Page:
Whenever President Bush’s poll numbers tumble into the 30s, Democrats and their allies hoot and holler in glee at the apparent unpopularity of this man they love to hate. But, we should not let this snapshot of the president’s approval define his record of leadership. Despite his middling poll numbers, he may not be the failure they insist he has become.
Today, most Americans (including this Republican) consider that Harry S Truman was one of the better presidents of the last century. And yet in 1951, his “approval numbers fell to some of the lowest levels ever recorded by Gallup, staying below 30 percent and cratering to 22 percent in February 1952.” The incumbent’s numbers “cratered” about ten points higher.
that sixth-year pain is nothing but normal, and has been shared in some way by all two-term presidents; that the judgments made of presidents in their sixth years of office (and in their seventh and eighth years, for that matter) have not always stood up over time.
Emery looks at a number of presidents, not just Truman, but also Reagan and Franklin Roosevelt, widely regarded today as successful leaders, but whom pundits had written off at similar junctures in their second terms.
Whether or not George W. Bush follows in their noble footsteps has yet to be determined. He can still create a lasting record of success provided he deal with a number of pressing problems facing our nation. If he can continue to correct some of the mistakes in Iraq and complete the victory there, securing that fledgling democracy, he will have done much to promote stability and peace in the Middle East. Success in Iraq will weaken its neighbor Iran, compromising its ability to threaten the region.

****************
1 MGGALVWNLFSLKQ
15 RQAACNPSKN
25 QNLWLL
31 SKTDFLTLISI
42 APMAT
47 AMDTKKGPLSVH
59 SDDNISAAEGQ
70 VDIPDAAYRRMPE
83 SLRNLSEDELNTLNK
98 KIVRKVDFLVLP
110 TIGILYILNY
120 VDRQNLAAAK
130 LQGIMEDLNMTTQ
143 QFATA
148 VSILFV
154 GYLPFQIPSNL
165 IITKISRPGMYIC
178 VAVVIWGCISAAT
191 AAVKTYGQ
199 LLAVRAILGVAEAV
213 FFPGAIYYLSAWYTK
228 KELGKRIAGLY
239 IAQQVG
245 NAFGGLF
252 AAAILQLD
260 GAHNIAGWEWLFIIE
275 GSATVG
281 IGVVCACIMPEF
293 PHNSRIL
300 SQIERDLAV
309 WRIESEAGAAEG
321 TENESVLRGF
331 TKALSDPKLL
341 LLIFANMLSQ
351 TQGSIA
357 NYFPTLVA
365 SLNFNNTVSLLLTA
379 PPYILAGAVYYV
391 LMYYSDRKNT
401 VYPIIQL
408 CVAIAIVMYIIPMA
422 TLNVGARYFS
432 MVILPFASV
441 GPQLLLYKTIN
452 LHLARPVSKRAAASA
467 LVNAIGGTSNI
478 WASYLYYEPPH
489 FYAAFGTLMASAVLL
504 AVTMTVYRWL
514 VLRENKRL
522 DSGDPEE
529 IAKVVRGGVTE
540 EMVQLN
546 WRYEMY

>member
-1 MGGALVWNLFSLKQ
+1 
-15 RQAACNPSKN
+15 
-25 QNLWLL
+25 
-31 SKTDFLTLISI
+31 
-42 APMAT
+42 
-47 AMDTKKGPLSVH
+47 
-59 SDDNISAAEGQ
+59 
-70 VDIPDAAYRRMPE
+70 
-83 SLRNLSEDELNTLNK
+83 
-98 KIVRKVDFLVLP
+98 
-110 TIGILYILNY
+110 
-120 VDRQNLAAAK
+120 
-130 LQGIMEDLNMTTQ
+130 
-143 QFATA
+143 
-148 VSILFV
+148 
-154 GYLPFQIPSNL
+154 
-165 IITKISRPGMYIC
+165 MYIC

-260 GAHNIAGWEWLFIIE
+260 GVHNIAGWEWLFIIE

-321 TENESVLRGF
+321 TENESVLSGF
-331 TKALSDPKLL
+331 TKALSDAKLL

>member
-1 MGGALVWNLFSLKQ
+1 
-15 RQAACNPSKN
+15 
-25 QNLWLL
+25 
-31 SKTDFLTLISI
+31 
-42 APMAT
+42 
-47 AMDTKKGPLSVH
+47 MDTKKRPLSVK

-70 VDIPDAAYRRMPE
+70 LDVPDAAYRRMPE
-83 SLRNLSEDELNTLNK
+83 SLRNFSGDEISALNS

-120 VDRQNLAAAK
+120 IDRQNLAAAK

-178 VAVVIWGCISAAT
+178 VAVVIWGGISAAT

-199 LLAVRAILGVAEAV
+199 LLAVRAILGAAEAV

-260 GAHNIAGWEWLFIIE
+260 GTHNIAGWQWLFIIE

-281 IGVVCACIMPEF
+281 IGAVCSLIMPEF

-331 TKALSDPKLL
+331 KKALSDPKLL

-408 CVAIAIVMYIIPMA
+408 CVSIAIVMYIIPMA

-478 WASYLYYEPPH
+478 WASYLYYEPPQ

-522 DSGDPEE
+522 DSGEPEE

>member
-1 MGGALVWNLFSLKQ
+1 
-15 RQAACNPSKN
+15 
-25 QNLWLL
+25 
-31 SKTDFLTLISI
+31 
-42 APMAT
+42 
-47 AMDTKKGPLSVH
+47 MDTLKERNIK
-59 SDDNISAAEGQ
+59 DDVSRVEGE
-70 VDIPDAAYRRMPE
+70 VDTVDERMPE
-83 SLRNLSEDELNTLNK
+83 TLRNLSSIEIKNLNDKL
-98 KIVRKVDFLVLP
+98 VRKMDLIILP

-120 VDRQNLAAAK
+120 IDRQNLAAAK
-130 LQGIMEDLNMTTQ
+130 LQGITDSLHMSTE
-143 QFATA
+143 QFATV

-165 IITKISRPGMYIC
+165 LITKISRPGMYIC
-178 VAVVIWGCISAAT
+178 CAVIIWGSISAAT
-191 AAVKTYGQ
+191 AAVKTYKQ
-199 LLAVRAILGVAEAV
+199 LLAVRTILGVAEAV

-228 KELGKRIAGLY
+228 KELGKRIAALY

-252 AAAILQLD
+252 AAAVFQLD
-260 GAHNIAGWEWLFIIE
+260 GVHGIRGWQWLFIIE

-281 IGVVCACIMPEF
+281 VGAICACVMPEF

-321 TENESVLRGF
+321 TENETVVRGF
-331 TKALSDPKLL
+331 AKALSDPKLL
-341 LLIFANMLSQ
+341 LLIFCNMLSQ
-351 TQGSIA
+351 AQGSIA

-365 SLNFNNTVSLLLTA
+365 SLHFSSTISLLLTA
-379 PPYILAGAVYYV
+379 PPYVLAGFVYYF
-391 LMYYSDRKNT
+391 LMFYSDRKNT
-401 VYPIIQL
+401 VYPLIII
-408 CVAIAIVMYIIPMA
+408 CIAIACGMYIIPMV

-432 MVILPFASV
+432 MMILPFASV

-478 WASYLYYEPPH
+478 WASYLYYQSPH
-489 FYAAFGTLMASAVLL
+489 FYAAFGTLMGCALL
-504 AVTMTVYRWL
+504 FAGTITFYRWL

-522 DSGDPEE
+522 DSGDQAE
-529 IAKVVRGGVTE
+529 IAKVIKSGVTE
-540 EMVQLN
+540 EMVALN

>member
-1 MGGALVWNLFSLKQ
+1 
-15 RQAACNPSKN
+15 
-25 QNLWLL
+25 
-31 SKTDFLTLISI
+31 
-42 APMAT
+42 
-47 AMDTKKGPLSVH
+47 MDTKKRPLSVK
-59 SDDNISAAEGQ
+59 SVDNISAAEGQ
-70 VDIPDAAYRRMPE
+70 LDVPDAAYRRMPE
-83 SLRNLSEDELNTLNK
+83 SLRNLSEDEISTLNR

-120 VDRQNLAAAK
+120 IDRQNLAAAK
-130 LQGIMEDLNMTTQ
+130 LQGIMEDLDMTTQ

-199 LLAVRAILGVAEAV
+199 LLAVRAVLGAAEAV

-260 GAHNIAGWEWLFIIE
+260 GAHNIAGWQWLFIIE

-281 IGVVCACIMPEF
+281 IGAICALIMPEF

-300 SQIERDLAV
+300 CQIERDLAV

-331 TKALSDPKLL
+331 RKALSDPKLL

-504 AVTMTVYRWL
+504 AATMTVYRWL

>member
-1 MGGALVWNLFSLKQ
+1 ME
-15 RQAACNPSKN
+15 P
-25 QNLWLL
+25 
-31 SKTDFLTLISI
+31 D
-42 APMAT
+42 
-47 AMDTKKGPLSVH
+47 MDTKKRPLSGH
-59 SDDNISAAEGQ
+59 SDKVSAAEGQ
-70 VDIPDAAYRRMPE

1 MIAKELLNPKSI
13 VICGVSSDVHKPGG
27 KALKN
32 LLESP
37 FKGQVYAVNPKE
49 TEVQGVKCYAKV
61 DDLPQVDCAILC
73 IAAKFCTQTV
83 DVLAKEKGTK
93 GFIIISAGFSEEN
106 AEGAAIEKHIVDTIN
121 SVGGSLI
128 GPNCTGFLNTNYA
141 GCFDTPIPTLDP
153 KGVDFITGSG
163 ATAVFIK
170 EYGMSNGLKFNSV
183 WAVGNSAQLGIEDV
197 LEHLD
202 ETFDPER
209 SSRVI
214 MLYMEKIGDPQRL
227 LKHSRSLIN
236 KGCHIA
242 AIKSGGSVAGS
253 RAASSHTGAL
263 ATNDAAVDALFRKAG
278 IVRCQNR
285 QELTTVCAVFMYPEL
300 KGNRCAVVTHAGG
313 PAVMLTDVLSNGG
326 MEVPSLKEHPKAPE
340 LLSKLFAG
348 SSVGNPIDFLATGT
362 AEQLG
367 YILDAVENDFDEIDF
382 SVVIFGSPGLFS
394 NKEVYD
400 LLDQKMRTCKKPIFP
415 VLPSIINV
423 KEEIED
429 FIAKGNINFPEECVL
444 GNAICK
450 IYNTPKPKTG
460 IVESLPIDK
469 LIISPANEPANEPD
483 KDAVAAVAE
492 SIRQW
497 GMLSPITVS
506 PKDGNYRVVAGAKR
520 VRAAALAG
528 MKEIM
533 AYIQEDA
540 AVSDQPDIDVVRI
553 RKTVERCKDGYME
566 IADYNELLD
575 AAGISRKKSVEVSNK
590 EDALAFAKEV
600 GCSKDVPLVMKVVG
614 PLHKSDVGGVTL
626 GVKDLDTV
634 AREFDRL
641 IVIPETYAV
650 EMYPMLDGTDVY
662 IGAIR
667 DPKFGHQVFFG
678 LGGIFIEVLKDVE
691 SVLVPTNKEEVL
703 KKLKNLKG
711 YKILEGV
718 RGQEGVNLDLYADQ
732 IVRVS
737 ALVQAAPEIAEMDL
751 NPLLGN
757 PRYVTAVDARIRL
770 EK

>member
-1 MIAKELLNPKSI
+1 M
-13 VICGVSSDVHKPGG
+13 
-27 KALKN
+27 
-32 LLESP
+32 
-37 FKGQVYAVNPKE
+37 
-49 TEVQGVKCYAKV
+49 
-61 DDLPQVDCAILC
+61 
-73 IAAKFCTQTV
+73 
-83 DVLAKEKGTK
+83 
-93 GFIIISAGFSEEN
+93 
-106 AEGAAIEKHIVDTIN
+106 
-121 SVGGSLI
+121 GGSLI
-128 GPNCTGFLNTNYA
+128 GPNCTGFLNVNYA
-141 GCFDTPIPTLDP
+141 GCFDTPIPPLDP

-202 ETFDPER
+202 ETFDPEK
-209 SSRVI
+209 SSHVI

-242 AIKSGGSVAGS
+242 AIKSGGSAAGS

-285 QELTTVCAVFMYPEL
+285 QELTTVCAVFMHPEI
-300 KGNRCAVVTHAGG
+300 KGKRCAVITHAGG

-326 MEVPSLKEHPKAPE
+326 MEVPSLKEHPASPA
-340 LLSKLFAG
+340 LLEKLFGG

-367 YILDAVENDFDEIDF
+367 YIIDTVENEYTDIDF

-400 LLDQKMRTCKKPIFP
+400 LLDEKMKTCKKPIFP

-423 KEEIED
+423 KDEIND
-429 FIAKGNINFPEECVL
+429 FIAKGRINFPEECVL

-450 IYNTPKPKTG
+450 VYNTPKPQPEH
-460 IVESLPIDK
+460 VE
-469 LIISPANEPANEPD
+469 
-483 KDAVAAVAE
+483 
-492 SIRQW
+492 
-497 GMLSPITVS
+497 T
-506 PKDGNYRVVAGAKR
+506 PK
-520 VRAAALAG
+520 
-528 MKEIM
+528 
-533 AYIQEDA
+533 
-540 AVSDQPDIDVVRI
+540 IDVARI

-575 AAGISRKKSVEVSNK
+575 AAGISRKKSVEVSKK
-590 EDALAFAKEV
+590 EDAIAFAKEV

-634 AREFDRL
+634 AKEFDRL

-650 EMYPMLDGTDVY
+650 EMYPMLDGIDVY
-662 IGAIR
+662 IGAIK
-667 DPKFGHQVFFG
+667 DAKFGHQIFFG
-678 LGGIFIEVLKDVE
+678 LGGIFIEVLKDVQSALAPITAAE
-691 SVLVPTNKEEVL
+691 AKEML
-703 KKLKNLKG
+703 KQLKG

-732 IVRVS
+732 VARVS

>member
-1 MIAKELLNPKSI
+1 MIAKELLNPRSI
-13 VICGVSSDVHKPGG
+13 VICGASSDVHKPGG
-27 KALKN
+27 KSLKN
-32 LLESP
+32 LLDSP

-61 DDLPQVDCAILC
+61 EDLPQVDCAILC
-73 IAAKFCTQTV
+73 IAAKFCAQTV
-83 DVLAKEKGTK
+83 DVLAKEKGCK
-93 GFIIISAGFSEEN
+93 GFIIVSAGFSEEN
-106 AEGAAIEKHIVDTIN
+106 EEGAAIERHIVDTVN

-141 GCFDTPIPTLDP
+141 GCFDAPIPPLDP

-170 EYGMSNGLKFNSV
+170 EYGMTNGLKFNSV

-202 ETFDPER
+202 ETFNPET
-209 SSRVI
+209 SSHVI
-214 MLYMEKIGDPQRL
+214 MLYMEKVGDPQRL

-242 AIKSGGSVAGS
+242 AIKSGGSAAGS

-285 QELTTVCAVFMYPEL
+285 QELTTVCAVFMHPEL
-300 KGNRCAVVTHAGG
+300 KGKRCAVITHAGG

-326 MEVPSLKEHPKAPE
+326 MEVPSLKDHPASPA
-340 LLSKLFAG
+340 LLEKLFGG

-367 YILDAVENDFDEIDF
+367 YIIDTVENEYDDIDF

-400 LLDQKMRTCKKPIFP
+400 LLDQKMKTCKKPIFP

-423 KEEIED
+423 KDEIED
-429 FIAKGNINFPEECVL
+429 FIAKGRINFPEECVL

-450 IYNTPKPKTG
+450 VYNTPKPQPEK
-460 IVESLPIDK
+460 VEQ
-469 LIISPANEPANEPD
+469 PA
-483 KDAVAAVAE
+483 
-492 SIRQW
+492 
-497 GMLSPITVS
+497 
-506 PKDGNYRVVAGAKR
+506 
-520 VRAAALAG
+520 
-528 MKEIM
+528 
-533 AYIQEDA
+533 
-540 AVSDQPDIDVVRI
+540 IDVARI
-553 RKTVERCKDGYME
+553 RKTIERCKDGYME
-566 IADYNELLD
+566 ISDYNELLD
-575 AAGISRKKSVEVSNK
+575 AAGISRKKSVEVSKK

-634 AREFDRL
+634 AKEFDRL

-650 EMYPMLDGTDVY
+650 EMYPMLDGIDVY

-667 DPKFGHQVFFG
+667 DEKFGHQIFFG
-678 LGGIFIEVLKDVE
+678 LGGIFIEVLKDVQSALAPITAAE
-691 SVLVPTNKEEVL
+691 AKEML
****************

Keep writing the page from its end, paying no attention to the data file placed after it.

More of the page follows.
And he needs deal with the latest crisis created by North Korea’s apparent nuclear test.
On the domestic front, it would be nice if he could enact immigration and Social Security reform. And do more to hold the line on federal spending.
Not only is the jury still out on George W. Bush’s record as President of the United States, but he still has 2 years and 3 months to correct his flaws and build on his accomplishments. Noemie Emery shows how other presidents rose from difficult sixth years to compile impressive records, improving our nation — and their own reputations. The president — and his advisors — would be wise to study his predecessors’ records as he looks forward to the second half of his second term.
-Dan (AKA GayPatriotWest)